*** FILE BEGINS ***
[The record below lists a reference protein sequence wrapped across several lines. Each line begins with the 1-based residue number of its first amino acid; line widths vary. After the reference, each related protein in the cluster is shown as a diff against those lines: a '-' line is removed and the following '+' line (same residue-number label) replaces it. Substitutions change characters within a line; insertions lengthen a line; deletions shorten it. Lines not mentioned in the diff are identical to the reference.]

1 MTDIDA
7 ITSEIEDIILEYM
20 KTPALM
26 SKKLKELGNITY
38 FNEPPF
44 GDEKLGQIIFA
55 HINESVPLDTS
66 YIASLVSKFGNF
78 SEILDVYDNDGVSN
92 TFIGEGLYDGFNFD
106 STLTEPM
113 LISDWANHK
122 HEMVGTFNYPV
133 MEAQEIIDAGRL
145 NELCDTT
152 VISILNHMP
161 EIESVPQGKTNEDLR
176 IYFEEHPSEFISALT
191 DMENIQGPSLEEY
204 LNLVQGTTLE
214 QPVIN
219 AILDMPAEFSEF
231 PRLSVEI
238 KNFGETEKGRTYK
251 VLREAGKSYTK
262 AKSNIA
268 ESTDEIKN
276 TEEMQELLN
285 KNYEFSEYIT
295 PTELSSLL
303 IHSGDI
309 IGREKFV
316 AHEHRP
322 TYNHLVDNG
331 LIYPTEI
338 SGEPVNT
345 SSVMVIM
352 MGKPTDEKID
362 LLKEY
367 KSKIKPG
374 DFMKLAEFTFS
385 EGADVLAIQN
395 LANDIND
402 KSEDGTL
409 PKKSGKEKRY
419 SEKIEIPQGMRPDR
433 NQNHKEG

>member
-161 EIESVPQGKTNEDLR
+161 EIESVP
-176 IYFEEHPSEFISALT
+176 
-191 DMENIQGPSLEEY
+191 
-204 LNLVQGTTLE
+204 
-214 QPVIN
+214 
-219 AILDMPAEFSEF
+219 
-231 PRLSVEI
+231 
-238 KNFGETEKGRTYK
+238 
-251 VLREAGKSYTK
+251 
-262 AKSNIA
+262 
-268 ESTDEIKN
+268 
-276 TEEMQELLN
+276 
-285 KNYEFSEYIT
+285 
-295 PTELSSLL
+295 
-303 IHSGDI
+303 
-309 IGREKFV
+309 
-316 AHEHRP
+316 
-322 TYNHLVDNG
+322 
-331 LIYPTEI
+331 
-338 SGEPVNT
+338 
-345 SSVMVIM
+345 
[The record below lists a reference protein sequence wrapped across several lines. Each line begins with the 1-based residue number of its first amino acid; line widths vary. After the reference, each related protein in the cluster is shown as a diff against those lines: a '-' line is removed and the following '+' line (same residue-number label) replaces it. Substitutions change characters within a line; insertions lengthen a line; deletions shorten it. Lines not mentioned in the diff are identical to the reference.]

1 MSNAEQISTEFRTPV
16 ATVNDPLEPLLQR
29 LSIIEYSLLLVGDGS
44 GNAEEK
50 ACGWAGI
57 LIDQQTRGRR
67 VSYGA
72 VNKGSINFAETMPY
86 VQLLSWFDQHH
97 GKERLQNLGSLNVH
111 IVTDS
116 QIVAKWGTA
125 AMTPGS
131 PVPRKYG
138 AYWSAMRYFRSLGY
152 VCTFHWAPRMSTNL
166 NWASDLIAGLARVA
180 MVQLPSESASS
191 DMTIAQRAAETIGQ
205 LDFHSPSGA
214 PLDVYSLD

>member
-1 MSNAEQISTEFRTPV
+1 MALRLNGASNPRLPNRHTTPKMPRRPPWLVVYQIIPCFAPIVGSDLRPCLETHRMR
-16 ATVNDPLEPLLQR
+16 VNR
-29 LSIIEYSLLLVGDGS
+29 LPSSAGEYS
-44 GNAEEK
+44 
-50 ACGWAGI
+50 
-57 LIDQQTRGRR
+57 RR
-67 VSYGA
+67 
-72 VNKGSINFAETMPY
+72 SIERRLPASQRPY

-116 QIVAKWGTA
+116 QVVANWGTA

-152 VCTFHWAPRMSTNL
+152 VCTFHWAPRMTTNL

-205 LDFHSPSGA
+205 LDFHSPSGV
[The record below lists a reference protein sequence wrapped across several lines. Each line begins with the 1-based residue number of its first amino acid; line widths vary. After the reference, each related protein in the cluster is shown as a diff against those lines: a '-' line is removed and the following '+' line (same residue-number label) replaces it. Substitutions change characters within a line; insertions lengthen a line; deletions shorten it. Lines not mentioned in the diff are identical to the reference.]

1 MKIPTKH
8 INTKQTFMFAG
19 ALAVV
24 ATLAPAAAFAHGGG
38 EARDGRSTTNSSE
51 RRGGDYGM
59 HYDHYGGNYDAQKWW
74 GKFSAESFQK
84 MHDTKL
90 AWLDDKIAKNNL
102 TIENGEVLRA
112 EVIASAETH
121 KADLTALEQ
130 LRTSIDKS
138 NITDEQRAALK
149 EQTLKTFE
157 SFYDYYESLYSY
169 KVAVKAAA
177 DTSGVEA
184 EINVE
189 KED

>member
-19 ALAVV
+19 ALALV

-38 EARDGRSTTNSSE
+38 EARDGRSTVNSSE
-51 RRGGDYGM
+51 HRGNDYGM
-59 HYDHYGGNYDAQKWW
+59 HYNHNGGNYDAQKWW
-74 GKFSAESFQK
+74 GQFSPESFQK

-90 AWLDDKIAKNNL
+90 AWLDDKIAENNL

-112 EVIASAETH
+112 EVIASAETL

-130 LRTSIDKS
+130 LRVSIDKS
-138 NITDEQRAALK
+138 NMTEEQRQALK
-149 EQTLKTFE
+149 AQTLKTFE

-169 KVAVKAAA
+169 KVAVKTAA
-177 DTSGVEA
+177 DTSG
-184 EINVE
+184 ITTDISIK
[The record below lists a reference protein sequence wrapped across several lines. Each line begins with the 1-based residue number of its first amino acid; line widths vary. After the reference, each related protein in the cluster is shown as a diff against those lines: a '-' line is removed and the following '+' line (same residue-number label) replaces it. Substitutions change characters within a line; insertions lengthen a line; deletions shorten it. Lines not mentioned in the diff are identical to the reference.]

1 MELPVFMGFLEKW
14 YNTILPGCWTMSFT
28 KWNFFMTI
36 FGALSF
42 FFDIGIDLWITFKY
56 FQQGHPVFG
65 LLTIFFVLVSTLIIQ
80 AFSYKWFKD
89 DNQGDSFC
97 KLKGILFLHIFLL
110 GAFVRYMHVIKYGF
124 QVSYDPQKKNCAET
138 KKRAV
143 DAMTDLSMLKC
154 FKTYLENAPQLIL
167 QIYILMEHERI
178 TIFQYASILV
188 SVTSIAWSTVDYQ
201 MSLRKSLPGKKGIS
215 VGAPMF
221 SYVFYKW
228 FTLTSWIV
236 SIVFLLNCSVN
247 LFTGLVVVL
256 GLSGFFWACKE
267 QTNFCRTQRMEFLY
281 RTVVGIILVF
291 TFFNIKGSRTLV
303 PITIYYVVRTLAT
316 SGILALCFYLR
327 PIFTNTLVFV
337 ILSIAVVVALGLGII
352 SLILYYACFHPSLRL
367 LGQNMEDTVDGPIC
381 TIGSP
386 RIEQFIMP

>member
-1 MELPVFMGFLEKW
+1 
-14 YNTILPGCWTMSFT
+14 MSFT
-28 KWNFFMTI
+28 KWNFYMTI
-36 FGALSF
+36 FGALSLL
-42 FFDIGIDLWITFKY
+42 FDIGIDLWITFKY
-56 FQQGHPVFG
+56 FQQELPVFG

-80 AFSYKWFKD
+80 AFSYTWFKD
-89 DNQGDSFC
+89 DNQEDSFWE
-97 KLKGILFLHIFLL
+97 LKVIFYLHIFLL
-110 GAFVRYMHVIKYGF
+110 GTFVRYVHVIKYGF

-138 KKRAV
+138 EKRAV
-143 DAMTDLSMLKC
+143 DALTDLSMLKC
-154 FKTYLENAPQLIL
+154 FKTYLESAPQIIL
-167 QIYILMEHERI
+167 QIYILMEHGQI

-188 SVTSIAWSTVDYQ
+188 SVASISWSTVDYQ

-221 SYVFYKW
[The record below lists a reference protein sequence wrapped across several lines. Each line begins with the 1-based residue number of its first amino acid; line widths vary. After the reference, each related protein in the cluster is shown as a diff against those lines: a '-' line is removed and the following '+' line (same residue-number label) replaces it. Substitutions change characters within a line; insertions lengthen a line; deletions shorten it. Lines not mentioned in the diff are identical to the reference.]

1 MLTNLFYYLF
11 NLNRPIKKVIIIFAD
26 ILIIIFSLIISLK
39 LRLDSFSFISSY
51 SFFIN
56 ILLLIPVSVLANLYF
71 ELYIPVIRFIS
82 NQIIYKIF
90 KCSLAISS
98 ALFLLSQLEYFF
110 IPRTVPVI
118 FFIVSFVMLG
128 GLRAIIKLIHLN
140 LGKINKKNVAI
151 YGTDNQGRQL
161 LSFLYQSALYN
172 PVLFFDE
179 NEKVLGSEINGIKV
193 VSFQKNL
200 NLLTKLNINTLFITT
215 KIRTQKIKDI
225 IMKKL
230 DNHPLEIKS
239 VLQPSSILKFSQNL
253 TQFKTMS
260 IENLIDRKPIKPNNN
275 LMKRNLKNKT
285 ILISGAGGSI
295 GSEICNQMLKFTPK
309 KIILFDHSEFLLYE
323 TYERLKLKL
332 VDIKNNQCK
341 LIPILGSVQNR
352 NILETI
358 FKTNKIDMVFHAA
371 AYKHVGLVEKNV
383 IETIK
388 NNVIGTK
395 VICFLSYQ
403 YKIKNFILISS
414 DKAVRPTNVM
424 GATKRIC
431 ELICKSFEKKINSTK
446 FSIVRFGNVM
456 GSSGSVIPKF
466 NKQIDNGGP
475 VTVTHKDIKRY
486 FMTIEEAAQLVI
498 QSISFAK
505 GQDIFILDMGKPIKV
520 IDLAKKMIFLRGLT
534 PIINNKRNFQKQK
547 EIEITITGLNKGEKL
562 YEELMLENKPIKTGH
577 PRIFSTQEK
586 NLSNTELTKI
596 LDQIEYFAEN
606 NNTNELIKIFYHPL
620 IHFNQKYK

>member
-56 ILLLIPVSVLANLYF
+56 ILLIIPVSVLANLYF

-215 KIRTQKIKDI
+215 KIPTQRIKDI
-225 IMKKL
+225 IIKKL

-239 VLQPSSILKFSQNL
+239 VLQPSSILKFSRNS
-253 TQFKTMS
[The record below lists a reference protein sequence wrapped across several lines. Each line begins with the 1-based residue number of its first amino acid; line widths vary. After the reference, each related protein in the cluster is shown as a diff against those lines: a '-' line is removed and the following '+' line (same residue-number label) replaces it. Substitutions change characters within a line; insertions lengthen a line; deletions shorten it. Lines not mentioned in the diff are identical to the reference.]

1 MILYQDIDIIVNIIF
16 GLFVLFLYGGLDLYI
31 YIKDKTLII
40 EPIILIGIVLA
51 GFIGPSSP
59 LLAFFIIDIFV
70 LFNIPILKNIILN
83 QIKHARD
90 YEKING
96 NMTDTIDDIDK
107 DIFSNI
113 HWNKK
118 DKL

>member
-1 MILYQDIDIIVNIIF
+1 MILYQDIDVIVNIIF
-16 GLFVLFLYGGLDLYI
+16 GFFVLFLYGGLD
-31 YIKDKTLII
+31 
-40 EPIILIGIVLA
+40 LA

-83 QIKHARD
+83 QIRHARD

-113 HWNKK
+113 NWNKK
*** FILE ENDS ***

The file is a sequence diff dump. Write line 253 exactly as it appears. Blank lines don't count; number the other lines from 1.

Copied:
+188 SVASISWSTVDYQ